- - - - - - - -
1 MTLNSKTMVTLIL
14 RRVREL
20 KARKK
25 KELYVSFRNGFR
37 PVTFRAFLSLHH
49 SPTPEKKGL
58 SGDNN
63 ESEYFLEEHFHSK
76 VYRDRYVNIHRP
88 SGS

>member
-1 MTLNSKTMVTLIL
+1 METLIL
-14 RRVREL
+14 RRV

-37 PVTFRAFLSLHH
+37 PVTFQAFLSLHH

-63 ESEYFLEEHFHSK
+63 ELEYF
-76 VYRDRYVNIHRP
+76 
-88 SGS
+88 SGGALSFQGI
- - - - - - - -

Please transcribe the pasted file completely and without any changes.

1 MTLNSKTMVTLIL
14 RRVREL
20 KARKK
25 KELYVSFRNGFR
37 PVTFRAFLSLHH
49 SPTPEKKGL
58 SGDNN
63 ESEYFLEEHFHSK
76 VYRDRYVNIHRP
88 SGS

>member
-1 MTLNSKTMVTLIL
+1 METLIL
-14 RRVREL
+14 RRV

-37 PVTFRAFLSLHH
+37 PVTFQAFLSLHH

-63 ESEYFLEEHFHSK
+63 ELEYF
-76 VYRDRYVNIHRP
+76 
-88 SGS
+88 SGGALSFQGI